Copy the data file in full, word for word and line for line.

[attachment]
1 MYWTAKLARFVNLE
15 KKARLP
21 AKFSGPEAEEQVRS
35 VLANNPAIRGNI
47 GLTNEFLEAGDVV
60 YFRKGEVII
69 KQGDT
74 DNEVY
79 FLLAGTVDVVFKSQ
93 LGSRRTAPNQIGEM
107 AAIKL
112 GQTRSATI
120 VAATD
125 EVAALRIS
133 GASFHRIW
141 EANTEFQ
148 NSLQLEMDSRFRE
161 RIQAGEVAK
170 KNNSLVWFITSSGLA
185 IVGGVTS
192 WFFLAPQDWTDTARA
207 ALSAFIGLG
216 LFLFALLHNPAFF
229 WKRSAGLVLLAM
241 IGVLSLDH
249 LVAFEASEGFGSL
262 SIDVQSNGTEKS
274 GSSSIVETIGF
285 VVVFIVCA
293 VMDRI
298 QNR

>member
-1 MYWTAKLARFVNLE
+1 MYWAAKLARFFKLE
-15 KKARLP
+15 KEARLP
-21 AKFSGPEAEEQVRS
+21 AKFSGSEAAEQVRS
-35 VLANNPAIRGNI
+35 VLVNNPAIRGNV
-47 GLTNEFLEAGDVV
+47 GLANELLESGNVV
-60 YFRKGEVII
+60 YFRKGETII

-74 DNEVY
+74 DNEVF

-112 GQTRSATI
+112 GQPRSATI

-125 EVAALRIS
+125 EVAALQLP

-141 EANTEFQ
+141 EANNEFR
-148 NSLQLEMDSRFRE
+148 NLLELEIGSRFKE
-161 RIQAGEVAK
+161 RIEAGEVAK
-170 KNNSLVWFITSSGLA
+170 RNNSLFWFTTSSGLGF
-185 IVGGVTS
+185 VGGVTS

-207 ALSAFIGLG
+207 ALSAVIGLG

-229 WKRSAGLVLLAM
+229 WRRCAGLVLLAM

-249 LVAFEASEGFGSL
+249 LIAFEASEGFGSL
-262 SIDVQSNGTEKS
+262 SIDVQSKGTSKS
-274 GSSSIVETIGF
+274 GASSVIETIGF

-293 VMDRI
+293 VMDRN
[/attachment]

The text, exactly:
1 MYWTAKLARFVNLE
15 KKARLP
21 AKFSGPEAEEQVRS
35 VLANNPAIRGNI
47 GLTNEFLEAGDVV
60 YFRKGEVII
69 KQGDT
74 DNEVY
79 FLLAGTVDVVFKSQ
93 LGSRRTAPNQIGEM
107 AAIKL
112 GQTRSATI
120 VAATD
125 EVAALRIS
133 GASFHRIW
141 EANTEFQ
148 NSLQLEMDSRFRE
161 RIQAGEVAK
170 KNNSLVWFITSSGLA
185 IVGGVTS
192 WFFLAPQDWTDTARA
207 ALSAFIGLG
216 LFLFALLHNPAFF
229 WKRSAGLVLLAM
241 IGVLSLDH
249 LVAFEASEGFGSL
262 SIDVQSNGTEKS
274 GSSSIVETIGF
285 VVVFIVCA
293 VMDRI
298 QNR

>member
-1 MYWTAKLARFVNLE
+1 MYWAAKLARFFKLE
-15 KKARLP
+15 KEARLP
-21 AKFSGPEAEEQVRS
+21 AKFSGSEAAEQVRS
-35 VLANNPAIRGNI
+35 VLVNNPAIRGNV
-47 GLTNEFLEAGDVV
+47 GLANELLESGNVV
-60 YFRKGEVII
+60 YFRKGETII

-74 DNEVY
+74 DNEVF

-112 GQTRSATI
+112 GQPRSATI

-125 EVAALRIS
+125 EVAALQLP

-141 EANTEFQ
+141 EANNEFR
-148 NSLQLEMDSRFRE
+148 NLLELEIGSRFKE
-161 RIQAGEVAK
+161 RIEAGEVAK
-170 KNNSLVWFITSSGLA
+170 RNNSLFWFTTSSGLGF
-185 IVGGVTS
+185 VGGVTS

-207 ALSAFIGLG
+207 ALSAVIGLG

-229 WKRSAGLVLLAM
+229 WRRCAGLVLLAM

-249 LVAFEASEGFGSL
+249 LIAFEASEGFGSL
-262 SIDVQSNGTEKS
+262 SIDVQSKGTSKS
-274 GSSSIVETIGF
+274 GASSVIETIGF

-293 VMDRI
+293 VMDRN